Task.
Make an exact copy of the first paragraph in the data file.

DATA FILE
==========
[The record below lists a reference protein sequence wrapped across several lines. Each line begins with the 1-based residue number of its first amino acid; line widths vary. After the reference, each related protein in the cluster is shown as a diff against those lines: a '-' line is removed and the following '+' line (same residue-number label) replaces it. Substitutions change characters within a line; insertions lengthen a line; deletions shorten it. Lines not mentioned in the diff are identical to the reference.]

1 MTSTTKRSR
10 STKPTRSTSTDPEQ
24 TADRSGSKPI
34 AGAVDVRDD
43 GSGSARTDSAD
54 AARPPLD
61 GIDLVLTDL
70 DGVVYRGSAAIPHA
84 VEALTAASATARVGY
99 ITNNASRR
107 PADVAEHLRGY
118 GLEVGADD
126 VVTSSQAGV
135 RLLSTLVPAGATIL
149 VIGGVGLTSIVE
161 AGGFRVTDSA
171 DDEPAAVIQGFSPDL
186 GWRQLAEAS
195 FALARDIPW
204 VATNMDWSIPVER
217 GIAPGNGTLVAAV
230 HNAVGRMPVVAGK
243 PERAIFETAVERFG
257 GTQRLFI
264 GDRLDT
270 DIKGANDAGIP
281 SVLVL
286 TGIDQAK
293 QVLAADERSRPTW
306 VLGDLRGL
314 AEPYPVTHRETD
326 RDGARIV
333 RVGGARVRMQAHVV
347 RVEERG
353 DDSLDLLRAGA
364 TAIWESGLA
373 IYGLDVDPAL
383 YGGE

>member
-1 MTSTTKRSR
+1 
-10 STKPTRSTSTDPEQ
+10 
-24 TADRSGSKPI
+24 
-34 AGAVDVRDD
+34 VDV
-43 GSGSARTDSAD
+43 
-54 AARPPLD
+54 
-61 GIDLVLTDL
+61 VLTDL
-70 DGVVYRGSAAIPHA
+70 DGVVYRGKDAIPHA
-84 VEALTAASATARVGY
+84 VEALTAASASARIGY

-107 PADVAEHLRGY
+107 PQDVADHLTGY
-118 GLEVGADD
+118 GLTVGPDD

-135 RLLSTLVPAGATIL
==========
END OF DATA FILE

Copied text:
[The record below lists a reference protein sequence wrapped across several lines. Each line begins with the 1-based residue number of its first amino acid; line widths vary. After the reference, each related protein in the cluster is shown as a diff against those lines: a '-' line is removed and the following '+' line (same residue-number label) replaces it. Substitutions change characters within a line; insertions lengthen a line; deletions shorten it. Lines not mentioned in the diff are identical to the reference.]